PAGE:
Seven Day Breather on Sentencing and Parole Bill
ACT Calls for Seven Day Breather on Sentencing and Parole Reform Bill
Thursday 31 Jan 2002 Stephen Franks Press Releases -- Justice, Law & Order
Yesterday ACT Justice Spokesman Stephen Franks wrote to MPs responsible for law and order in all parties, urging a delay of one week in the reporting back of Labour's flagship Sentencing and Parole Reform Bill. ACT will brief journalists on the Bill at a press conference today.
"So far discussion has not gone further than the level desired by the Government, stopping at the headline claims of longer sentences for the few worst offenders," Mr Franks said.
"The Bill has a spurious show of toughness because of the 92% vote for tougher sentencing and better treatment for victims. But the Select Committee will vote on a deeply deceptive Bill. The Bill actually entrenches failed policies of the last 30 years.
"Detailed work by ACT in preparing a tough and intelligent criminal justice policy has thrown up the serious problems in this Bill. The Bill does not believe in punishment. It does not believe in deterrence or denunciation. It does not believe society, or even victims, have any right to see a sentence price paid for crime.
"The Bill reduces certainty that crime will incur penalties. The Bill contains nothing ensuring that Judges increase any sentence. Mr Goff's claim there is a 17 year minimum for aggravated murder would be a crime if politicians were held to the truthfulness of securities law.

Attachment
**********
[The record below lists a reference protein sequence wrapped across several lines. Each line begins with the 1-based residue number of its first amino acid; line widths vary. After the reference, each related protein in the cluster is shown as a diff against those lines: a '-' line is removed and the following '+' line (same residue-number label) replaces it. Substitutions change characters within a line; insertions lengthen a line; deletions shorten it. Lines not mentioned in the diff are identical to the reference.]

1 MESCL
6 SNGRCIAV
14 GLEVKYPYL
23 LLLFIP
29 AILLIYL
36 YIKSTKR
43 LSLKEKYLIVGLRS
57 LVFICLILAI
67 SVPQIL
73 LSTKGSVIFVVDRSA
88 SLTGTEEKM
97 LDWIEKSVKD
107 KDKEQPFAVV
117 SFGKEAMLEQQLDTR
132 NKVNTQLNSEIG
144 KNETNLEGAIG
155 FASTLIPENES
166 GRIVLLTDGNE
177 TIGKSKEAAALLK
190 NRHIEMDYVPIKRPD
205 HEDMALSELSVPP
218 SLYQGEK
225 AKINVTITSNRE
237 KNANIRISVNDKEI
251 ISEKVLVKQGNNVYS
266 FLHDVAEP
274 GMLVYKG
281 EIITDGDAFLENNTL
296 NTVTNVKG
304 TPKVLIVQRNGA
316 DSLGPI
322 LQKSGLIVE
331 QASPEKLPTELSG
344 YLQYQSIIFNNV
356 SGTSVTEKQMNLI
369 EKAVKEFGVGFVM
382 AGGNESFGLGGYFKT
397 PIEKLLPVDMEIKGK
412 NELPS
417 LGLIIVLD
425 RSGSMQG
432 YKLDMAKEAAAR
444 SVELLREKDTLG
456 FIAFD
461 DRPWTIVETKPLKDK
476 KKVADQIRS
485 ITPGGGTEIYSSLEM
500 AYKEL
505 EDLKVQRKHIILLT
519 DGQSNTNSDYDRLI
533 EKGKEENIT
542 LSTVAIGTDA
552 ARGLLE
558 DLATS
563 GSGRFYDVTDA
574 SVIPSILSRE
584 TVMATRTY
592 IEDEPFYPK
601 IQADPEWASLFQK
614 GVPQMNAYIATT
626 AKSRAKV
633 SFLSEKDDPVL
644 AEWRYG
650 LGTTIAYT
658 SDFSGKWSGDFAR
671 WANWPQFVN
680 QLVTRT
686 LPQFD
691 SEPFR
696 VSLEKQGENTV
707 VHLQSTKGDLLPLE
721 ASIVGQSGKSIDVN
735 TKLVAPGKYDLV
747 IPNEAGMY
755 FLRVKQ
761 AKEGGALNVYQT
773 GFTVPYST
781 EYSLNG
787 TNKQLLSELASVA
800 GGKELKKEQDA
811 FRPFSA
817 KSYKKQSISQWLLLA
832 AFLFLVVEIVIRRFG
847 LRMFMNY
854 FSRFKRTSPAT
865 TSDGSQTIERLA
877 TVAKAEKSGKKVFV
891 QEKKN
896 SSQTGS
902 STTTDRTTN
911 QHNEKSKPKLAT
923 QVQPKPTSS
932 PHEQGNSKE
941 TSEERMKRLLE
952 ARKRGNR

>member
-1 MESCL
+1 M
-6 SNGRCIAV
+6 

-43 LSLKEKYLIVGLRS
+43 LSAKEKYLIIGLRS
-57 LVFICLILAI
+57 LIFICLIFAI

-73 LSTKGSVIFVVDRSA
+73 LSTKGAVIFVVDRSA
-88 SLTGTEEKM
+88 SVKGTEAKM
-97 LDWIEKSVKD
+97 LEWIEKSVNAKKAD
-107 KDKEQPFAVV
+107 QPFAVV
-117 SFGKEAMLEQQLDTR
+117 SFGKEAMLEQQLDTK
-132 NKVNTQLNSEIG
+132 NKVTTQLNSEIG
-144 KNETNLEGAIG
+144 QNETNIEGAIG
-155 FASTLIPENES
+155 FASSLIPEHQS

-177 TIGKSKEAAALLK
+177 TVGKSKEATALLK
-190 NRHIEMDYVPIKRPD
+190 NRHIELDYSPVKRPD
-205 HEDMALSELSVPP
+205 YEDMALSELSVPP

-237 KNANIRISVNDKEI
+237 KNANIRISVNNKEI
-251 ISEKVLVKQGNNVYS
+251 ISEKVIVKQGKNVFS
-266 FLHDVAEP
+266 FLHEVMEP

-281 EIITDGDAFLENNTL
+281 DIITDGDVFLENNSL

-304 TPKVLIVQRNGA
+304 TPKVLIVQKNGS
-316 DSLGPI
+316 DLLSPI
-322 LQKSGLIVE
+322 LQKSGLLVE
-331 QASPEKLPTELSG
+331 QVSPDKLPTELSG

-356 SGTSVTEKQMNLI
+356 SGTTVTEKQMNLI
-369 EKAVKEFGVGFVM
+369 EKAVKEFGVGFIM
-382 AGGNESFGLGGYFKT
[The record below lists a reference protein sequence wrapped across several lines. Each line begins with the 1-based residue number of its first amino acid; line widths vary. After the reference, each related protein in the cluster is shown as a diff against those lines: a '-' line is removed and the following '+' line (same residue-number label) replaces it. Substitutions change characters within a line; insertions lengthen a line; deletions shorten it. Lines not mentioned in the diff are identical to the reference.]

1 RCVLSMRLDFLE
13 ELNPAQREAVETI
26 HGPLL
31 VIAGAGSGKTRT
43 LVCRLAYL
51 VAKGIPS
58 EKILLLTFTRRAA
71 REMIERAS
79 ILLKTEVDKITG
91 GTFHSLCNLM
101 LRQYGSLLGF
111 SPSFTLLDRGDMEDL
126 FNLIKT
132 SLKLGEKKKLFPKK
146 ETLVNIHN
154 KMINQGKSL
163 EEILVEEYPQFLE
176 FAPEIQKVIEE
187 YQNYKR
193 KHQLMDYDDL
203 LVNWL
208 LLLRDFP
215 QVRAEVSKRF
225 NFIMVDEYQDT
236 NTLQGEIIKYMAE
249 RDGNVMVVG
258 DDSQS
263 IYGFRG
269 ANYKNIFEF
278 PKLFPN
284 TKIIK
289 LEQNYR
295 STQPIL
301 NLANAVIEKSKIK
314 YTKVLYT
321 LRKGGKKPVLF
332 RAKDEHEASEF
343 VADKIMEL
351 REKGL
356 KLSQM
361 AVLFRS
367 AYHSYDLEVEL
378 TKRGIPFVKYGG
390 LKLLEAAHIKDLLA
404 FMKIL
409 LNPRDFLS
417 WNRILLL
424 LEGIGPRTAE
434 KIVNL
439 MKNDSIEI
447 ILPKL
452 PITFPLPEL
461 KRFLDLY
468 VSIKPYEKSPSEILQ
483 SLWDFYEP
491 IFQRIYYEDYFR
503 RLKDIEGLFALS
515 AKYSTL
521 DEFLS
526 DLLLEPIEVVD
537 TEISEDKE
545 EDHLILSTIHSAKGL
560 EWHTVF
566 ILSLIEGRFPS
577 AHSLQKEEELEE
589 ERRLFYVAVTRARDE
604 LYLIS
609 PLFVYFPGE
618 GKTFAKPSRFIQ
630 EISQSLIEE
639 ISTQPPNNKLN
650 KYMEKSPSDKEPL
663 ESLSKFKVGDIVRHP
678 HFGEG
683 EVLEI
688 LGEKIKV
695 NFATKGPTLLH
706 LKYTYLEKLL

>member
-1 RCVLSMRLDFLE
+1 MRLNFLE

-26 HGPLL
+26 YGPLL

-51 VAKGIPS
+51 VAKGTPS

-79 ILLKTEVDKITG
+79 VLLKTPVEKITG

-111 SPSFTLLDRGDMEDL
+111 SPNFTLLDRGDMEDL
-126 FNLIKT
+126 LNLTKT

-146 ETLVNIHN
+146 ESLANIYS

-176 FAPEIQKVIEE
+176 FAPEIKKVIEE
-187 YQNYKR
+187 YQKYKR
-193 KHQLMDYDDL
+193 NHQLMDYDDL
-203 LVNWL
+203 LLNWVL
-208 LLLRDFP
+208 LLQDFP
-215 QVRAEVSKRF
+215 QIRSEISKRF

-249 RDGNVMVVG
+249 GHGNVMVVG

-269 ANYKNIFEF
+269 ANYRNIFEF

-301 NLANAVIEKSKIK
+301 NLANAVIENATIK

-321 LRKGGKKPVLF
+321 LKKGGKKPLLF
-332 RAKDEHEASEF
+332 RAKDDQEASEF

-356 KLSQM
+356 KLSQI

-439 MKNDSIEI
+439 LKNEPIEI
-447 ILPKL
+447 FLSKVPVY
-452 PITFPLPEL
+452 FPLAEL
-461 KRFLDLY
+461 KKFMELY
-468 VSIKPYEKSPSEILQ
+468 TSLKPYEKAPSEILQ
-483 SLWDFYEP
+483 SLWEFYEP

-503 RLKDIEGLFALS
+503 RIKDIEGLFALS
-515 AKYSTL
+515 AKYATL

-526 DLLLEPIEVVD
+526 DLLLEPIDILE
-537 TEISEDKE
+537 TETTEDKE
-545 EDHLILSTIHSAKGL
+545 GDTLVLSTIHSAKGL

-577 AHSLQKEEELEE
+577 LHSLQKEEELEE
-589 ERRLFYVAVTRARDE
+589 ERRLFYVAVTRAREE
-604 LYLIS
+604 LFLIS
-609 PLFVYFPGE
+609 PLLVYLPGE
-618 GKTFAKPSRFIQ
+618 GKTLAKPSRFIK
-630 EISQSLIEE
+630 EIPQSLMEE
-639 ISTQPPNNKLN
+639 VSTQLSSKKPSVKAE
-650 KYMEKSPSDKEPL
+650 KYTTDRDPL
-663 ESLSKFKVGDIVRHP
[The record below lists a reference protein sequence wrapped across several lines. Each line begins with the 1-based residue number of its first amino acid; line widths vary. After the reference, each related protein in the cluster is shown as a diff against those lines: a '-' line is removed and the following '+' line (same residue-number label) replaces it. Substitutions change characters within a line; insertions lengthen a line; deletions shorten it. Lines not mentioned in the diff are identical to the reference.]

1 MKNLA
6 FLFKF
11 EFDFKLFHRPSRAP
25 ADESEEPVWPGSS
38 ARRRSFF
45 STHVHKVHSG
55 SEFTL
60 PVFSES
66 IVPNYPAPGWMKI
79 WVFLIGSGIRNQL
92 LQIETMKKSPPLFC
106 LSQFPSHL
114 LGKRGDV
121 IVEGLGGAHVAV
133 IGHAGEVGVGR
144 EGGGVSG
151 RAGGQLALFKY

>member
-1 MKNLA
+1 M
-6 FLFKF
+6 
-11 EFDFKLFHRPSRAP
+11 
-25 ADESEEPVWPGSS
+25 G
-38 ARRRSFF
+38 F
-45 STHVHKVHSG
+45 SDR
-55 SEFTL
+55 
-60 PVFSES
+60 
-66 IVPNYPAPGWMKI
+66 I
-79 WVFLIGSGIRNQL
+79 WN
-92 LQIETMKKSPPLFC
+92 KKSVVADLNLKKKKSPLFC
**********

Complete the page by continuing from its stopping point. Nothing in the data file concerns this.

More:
"Election year debate on law and order must offer more than an auction process of silly slogans. New Zealanders need to know the alternatives. Judges already bear blame for New Zealand being among the most crime-ridden countries in the English-speaking world. But this Bill even more closely directs them to coddle criminals.
"Corrections and parole functionaries are given the power to ignore the reasons for Court sentences once convicts have served one third, and to release criminals as whenever they think the convicts will not represent "an undue risk" to community safety. There is nothing in the Bill: * To explain how or why these officials' predictions of risk will be any better than the system has shown to date, or reflect any more concern for the community. * To ensure respect for the victims' rights to see payment of the price of crime. * To require parole authorities to ensure that any more of sentences will served than at present. Most will be reduced.
ACT has asked all parties not to rush this deceptive Bill through. Even if they won't accept ACT's concern for truth in sentencing, they must avoid deepening public disgust with Parliament," Mr Franks said. (Copy of letter to MPs attached).
For more information visit ACT online at http://www.act.org.nz or contact the ACT Parliamentary Office at firstname.lastname@example.org.